Some people need more cowbell, but we need more data!
Our previous experiment with marshmallows was wholly qualitative due to the immediate desire to test a claim, coupled with being well away from the primary testing facility and its drawer of thermal devices. Due to the miracle of Amazon Prime…. wait, never mind. An unfortunate shipping delay prevented delivery of temperature sensing equipment before return flights home. We were not able to redo marshmallow melting with equipment in the same climate as the previous post.
While Houston and Houghton are only 2 letters apart, they are separated by over 17° latitude (29.5589° vs 47.1211° N), meaning summer climates are quite different1,2. However, the temperature sensing equipment managed to find its way up north and “fortunately” (for science), we had a hot spell. With equipment in hand and it being 90° and sunny, it seemed like a reasonable time to retry the marshmallow melting trials despite the change in location.
Equipment & materials
- 3 refrigerator/freezer min/max thermometers
- 3 gallon zip top bags
- 3 quart zip top bags
- mini marshmallows
- scale (AMW-2000)
- hot, sunny day
The thermometers were placed inside the smaller zip top bags to protect them from expected marshmallow goo. The protected devices were then placed inside the gallon zip top bags and mini marshmallows were added until each bag weighed about the same (~90 g, combined mass of the thermometer, protective bag, outer bag, and roughly a handful of marshmallows).
The experimental car was a silver Subaru Forester, with black leather seats, parked facing south, and with windows rolled up. Bags of marshmallows and thermometers were placed in the following locations:
- Placed under the front passenger-side seat from behind the seat
- On top of the passenger side front seat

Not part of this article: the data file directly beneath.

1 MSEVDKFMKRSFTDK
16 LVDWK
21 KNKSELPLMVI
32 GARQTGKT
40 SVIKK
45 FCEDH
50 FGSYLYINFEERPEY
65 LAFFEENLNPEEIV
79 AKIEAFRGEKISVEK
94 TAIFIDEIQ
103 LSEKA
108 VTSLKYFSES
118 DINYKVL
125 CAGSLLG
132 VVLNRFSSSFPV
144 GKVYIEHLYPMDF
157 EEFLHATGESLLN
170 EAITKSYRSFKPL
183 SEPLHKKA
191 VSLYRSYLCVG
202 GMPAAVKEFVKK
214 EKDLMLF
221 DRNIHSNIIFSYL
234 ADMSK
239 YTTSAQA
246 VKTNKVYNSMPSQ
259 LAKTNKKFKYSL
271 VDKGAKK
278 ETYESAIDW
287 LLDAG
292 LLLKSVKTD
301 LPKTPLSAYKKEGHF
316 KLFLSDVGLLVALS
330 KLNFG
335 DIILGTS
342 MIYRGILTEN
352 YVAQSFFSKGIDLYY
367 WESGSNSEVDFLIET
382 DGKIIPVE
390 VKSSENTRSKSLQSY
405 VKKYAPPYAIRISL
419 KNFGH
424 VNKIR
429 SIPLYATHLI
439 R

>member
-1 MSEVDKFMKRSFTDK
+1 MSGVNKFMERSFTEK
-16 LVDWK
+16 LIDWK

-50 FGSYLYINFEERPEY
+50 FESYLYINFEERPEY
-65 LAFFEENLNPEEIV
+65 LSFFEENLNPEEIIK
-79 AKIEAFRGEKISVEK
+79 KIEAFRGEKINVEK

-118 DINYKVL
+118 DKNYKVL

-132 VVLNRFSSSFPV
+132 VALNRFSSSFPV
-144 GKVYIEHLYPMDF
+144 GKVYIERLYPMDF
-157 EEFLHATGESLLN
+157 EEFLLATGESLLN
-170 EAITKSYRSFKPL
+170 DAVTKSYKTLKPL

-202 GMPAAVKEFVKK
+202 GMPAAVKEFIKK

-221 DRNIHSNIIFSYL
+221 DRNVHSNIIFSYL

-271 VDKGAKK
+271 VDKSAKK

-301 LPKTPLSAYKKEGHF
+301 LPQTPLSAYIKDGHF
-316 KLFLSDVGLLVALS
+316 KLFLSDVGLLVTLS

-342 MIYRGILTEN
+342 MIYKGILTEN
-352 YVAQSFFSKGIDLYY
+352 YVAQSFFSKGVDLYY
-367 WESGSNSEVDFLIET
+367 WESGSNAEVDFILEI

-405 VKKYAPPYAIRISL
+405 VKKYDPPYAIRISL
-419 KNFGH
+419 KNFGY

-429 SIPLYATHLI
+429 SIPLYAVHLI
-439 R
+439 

- Suspended from the passenger side visor
The car was parked between 7:30 am and 2:20 pm.
- Visor sample: max temp recorded = 128.3°F, marshmallows had obviously started to melt
- Seat sample: max temp = 138.9°F, marshmallows are goo
- initially the LCD screen was so hot it was completely black and the device could not be read. After a brief car ride with air-conditioning, the screen started to work fine and still had recorded temps.
- Underseat sample: max temp = 90.0°F, marshmallows are unscathed.
There was almost a 50°F difference between under the seat and on the seat!
Like the previous experiment, under the seat was surprisingly marshmallow-friendly. The thermometers let us know that the under-seat space managed to stay nearly a whopping 50°F cooler than the seat surface (there is a reason I didn’t want black leather seats…maybe the next car of great science can have different seat materials).
One interesting difference between this run and the one in Houston was that the seat sample obviously got hotter than the visor sample this time, which is opposite of what we observed at the Johnson Space Center. Two key differences that might play into this are car color and seat material; here the car was silver with black leather seats, and in Houston, the car was dark blue with black cloth seats. Without having time lapse cameras or frequently interrupting other events to visually check for sun distributions inside the car, it is difficult to know for sure why the results are different.
- Houghton Historic Averages: http://www.intellicast.com/Local/History.aspx?location=USMI0405
- Houston Historic Averages: http://www.intellicast.com/Local/History.aspx?location=USTX0617
This is fascinating–I would never have guessed that it would be so much cooler under the seat!
I’ve always stored heat-sensitive stuff either under the seat in back or on the floor covered with insulation (blankets, clothes, gear) and in coolers when possible. Insulation counts!
I expect that the dark car interior got hotter near the roof and the overall air temperature was higher. I knew a man with a converted school bus which had the engine hood painted red which caused overheating problems in the South.